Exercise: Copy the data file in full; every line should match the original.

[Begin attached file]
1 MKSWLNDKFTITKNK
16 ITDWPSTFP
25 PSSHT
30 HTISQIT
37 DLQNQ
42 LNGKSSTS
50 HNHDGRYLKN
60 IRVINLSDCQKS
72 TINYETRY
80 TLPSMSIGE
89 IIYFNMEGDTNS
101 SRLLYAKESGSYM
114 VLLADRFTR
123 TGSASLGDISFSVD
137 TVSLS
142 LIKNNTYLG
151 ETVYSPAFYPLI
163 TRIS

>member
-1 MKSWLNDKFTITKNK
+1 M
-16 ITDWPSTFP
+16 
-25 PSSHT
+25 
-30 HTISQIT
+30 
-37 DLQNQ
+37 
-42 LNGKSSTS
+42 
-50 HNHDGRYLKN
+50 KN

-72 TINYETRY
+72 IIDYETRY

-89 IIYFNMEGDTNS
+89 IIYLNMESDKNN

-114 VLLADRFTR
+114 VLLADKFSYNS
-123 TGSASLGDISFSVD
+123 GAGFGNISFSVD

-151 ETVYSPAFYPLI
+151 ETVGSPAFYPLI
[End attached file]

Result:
1 MKSWLNDKFTITKNK
16 ITDWPSTFP
25 PSSHT
30 HTISQIT
37 DLQNQ
42 LNGKSSTS
50 HNHDGRYLKN
60 IRVINLSDCQKS
72 TINYETRY
80 TLPSMSIGE
89 IIYFNMEGDTNS
101 SRLLYAKESGSYM
114 VLLADRFTR
123 TGSASLGDISFSVD
137 TVSLS
142 LIKNNTYLG
151 ETVYSPAFYPLI
163 TRIS

>member
-1 MKSWLNDKFTITKNK
+1 M
-16 ITDWPSTFP
+16 
-25 PSSHT
+25 
-30 HTISQIT
+30 
-37 DLQNQ
+37 
-42 LNGKSSTS
+42 
-50 HNHDGRYLKN
+50 KN

-72 TINYETRY
+72 IIDYETRY

-89 IIYFNMEGDTNS
+89 IIYLNMESDKNN

-114 VLLADRFTR
+114 VLLADKFSYNS
-123 TGSASLGDISFSVD
+123 GAGFGNISFSVD

-151 ETVYSPAFYPLI
+151 ETVGSPAFYPLI